If there is one thing the Greeks can do, it’s serve some drama

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The huge amphora on display in NTGent café foreshadows the theme of the new theatre season: the ancient Greek plays. For a whole year, their program is dedicated to new adaptations of the Greek myths, with the All Greeks Festival as a cherry on top. Artist-in-residence Lua Casella is working on the story of Elektra in the format of a fictional casting. Who is fit for the role of Elektra? Maybe Bavo Buys, cast member of Elektra Unbound and KASK Drama student? We met with them to talk about the January premiere and gender roles in Greek tragedy.

Elektra Unbound is coming to NTGent in January, can you explain the project to us? 

Lua Casella is making this play in the context of NTGent’s theme of this year, the Greeks. In the past, Lua has always worked with popular formats; she has toyed with a quiz, a videogame, and a TED talk. For this project, she’s combining two formats: auditions for ‘the role of’ Elektra, but also the concept of the tragedy itself, which has an almost mathematical arc and structure. We’re not trying to make a contemporary version of Elektra, so working with the format of auditions makes it possible to explicitly reflect on the material we are working on. It allows us to pause the suspense and try again, and to mix in some ‘personal’ stories of the characters who are auditioning. I think it’s a witty way to handle these ancient texts and bring them to the theatre once again. 

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What connects you to Elektra, the play or the character? 

I’ve always been fascinated by the mother of Elektra, Clytemnestra. She gets done wrong in the older versions of the play, while actually, she appears to be the more reasonable of the characters. Many characters refer to her as a man because she takes charge when Agamemnon is off to war, she is very dominant, she goes for what she wants, and she eventually kills her husband. She is a very un-Greek woman, while Elektra is more the perfect Greek wife. I like that duality.

Queer romances, transformative powers, this gender-bending of the acting itself

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In Ancient Greece, all roles were performed by men for men, even women’s roles. As a non-binary actor, how do you position yourself in that part of theatre history? 

I’ve always liked the Ancient Greek plays and mythologies, which I think were often a very queer thing. There are a lot of queer romances, transformative powers, and this gender-bending of the acting itself, with men essentially in drag. Let it be clear that this history comes from a trend of misogyny, of women not being allowed on and in theatre. I do believe it holds the potential to reflect on what gender performance really means. How are we perceived as actors, what boundaries does playing a character have concerning gender?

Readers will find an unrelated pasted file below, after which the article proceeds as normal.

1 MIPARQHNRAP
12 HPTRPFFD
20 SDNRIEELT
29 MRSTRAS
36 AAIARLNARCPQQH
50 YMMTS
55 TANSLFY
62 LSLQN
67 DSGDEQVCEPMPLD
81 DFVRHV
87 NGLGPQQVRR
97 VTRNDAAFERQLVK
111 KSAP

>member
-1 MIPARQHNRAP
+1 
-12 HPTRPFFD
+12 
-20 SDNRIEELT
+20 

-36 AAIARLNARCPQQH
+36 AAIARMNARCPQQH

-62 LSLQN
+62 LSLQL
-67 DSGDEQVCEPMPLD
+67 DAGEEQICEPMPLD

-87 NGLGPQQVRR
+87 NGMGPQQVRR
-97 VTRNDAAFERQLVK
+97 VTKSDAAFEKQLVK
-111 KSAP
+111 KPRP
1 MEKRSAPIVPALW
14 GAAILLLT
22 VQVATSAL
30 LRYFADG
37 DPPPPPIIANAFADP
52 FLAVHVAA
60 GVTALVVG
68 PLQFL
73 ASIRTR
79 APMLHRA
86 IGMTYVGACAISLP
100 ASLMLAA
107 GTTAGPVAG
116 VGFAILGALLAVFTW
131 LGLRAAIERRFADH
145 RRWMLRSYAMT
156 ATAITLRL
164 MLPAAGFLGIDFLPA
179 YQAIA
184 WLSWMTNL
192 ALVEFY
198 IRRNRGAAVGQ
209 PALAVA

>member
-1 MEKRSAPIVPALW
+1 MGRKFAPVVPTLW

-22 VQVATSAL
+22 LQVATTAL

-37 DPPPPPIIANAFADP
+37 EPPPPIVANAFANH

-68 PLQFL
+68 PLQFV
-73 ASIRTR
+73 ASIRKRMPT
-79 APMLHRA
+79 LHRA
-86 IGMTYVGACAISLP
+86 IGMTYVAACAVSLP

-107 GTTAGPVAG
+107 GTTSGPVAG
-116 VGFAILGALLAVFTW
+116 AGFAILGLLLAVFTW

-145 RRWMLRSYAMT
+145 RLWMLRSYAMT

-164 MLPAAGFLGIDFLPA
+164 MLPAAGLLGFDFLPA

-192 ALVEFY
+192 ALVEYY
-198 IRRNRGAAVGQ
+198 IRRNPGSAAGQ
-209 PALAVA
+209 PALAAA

It’s like the words are time-travelling

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So, do you still think these ancient stories hold relevance in our society?

Oh, you’re putting me on the spot here! Well, what I find nice about working on this material with Lua, is that her work always revolves around what it means to tell stories. She has done a lot of political work in the past as well, which allows us to truly reflect on what these stories still mean. I am here, right now, saying these words that have impacted the Western world for thousands of years, it’s like the words are time-travelling. Also, I just like some drama. And if there is one thing the Greeks can do, it’s serve some drama. 

What does it mean, as an actor, to fabricate stories for our characters that we have not experienced ourselves?

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You’re actors playing characters who are auditioning for a part. That creates interesting layers of reality & fiction. How was the creation process for your characters?

The characters we are playing obviously have autobiographical elements, they have our names, and it evokes questions about what I am presenting and how much do I share of myself through this character? Are they to be trusted in what they say in this fictional audition, or is their narration unreliable? What does it mean, as an actor, to fabricate stories for our characters that we have not experienced ourselves? What kind of tragedies can I add to my personal stories? My character is sort of a fallen nepotism narcotic child star. I like to think of these elements as things I could’ve been or experienced if I had made different life choices. I enjoy the surrounding debate: what can and can’t we represent as actors? 

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The whole year revolves around the Greeks. Is there an adaption you’re keen to see? 

At the end of the All Greeks festival in June, they are performing The Bacchae at Blaarmeersen, and rumour has it, it’ll end with a huge Dionysus-style party. And then, of course, any play involving Clytemnestra. 

<div class="editorial-banner"> <div class=“editorial-credits”> @holysaintbavo / @ntgent </div></div>

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